Halitosis contains volatile gases
When you have bad breath, the odor that comes from your mouth and nose is not just the smell of undigested food or dead cells. It is not only the smell of mucus or post-nasal drip, either. Much of the odor of halitosis comes from volatile gases produced by microbes in your mouth.
As you smell a person's breath, oftentimes much of what you're detecting is not the smell of food or beverages lingering on the tongue. Instead, you are noticing molecules given off by the bacteria that are feeding on those particles.
These molecules form a number of different gases that can be detected by your nose. Among these are methyl mercaptan and hydrogen sulfide, which smell like cabbage and rotten eggs respectively.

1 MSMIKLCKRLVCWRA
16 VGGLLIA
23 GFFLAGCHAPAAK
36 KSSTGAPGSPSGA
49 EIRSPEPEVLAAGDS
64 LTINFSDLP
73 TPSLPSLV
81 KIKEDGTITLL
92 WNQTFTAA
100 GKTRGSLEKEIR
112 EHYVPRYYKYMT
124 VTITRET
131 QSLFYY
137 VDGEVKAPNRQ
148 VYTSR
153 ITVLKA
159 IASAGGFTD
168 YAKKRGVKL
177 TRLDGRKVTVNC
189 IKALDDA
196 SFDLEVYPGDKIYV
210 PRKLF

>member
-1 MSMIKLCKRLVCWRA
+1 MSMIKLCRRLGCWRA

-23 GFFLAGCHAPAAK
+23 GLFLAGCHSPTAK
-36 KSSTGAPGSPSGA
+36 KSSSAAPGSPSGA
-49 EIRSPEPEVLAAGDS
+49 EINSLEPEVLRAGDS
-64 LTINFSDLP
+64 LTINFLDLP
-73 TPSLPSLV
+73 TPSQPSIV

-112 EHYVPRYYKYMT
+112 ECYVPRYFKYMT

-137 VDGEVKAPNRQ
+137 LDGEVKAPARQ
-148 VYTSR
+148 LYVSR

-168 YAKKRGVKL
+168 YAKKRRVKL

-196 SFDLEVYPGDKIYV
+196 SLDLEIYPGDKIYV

Other gases may be given off as well. Collectively, they are known as volatile sulfur compounds (VSCs). The word "volatile" indicates that these substances evaporate easily, not that they will catch fire - although a paper in the British Medical Journal from 1886 describes a case in which a man with severe halitosis lit a match in front of his face and set his breath alight.
However, his doctor suggested that the man's gut had created methane, which is not a VSC. Sulfur compounds are present in extremely low amounts in bad breath, but they are powerful enough to cause a major reek.
To alleviate them, individuals with halitosis may consider using a specialty breath freshener.